Great events turn on small hingesStephen King

Let’s say you have a meeting with your Bourke Accounting professional. Perhaps after your Bourke Accounting expert helps you with all of your financial needs, you become inspired to write The Great American novel. Or maybe after sitting down with one of our knowledgeable bookkeepers, you are motivated to paint something to rival Rembrandt. It could have been a chance sentence uttered by Bill or simply the way the light fell across the table in front of Tim.

You can never tell when, or why, brilliance will strike

I was driving home from work the other day, listening to Little Steven’s Underground Garage on the radio. Kid Leo, one of the deejays, was talking about Tom Petty and The Heartbreakers song, “Don’t Come Around Here No More.” I have always loved this song.  I don’t know if it’s Dave Stewart’s sitar or Tom Petty’s sardonically nasal voice, but I find it to be a perfect rock n’ roll song (and let’s not forget that creepy and beautiful Alice in Wonderland-themed video).  Just when I thought that the song couldn’t get cooler, Kid Leo informed his eager audience of the backstory behind it:

So, Dave Stewart played a show with his band Eurythmics (this was right after he and Annie Lennox started getting really popular) and met Stevie Nicks afterwards. “Stewart did not know who she was at the time” (Wikipedia.org), but when Stevie Nicks invited him to her house for a party, he went. Keep in mind that Nicks had just broken up with The Eagles’ guitar player, Joe Walsh.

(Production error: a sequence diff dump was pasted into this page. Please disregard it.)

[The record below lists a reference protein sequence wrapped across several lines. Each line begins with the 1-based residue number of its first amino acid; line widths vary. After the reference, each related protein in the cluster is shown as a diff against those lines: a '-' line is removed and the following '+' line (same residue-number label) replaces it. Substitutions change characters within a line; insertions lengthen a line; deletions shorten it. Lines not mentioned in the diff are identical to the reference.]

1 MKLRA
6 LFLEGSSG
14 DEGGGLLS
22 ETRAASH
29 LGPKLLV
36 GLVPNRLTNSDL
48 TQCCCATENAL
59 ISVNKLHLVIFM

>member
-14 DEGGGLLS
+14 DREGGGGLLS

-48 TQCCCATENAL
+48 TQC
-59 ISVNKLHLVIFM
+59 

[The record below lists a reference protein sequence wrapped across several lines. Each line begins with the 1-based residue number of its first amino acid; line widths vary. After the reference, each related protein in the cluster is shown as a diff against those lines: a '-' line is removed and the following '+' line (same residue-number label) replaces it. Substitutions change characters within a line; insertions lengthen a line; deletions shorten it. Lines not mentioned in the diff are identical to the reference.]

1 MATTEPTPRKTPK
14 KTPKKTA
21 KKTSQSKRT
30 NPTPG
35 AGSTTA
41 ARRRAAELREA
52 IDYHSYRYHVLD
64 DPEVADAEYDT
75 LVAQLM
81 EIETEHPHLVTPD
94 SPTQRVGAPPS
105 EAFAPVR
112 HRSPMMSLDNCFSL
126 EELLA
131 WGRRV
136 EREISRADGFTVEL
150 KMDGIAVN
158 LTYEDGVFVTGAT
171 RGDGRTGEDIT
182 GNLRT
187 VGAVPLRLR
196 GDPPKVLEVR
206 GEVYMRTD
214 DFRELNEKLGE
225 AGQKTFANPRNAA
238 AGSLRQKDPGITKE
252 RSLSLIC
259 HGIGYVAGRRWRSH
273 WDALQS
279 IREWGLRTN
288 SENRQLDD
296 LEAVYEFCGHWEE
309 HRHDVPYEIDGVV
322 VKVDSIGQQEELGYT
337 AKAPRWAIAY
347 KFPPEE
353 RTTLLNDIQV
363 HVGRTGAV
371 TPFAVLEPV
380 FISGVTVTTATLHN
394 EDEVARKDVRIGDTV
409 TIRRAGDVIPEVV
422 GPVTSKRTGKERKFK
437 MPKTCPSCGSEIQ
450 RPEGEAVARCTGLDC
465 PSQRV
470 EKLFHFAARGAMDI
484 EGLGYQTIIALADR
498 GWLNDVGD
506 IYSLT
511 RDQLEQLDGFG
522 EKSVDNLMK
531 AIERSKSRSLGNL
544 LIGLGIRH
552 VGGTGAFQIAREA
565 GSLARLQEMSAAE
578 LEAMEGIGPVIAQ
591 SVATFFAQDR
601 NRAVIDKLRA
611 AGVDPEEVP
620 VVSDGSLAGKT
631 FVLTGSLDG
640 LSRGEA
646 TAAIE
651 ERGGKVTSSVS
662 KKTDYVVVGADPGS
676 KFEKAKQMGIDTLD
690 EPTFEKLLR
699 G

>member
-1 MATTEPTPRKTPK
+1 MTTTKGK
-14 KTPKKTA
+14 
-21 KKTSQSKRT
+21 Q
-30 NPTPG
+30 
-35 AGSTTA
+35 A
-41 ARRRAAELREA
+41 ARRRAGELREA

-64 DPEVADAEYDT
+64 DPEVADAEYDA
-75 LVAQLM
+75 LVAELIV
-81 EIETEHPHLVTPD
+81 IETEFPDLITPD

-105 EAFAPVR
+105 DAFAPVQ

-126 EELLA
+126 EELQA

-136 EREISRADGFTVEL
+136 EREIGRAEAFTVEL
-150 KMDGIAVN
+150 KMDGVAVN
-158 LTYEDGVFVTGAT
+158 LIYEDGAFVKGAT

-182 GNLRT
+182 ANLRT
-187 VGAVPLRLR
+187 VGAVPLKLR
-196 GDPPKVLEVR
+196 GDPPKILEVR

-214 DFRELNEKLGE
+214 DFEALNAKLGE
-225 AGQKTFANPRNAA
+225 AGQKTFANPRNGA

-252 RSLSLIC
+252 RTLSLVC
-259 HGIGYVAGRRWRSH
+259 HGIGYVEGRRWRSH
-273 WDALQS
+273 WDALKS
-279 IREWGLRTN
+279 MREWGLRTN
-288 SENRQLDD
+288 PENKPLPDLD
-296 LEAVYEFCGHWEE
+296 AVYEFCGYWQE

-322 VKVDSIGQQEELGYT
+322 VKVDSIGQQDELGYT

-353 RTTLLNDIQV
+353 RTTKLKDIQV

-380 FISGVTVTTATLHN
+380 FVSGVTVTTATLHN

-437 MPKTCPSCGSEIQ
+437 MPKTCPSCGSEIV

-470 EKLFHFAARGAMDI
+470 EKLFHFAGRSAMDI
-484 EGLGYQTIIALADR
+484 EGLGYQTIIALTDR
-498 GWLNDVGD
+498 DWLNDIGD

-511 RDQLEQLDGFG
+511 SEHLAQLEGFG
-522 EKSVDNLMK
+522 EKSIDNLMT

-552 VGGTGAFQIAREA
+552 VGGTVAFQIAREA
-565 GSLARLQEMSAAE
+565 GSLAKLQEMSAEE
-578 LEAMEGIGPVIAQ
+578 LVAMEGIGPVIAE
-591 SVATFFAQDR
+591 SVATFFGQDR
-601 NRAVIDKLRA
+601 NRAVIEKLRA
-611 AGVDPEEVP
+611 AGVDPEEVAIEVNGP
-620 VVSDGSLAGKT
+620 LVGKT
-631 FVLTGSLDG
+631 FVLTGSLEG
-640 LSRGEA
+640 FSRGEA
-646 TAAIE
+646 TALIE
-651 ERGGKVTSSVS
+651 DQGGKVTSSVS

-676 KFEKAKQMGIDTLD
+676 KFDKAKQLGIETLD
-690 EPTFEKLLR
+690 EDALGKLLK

After the party, Stewart and Nicks had a slumber party.

Stewart woke up in the middle of the night and Nicks was “trying on Victorian clothing and [he] described the entire scenario as very much reminiscent of Alice in Wonderland” (Wikipedia.org). A little while later, Joe Walsh showed up and Nicks wasn’t having it. Stewart said the song’s title, ‘Don’t Come Around Here No More’ were the exact words Nicks told Walsh as she kicked him out of her house” (Songmeaningsandfacts.com).

Stewart told Tom Petty about the whole incident and they collaborated on the song. Originally, this was meant to be recorded by Stevie Nicks, but she felt that “she couldn’t do the song justice” (Wikipedia.org) after Petty sang it for her.

This is all more than simply “being at the right place at the right time.” This is fate. This is the superfecta of meaningful art: heartbreak, resentment, talent and, uh, slumber parties. If Stewart had decided to go back to his hotel after the show, the world would have missed out on this intense song.

When Tom Petty passed away on October 2, 2017, we lost more than a rock star; we lost a true artist and poet. We’re lucky we had him for as long as we did.

We all know that Bourke Accounting will offer you tax preparation, bookkeeping and solid financial advice (but probably not slumber parties). And maybe, just maybe, your Bourke Accounting specialist will be the inspiration behind your New York Times bestseller. Remember us when you win your first Grammy and come see us any time. Our number is 502-451-8773 and don’t forget to visit our website at www.bourkeaccounting.com. See you soon!

Written by Sue H.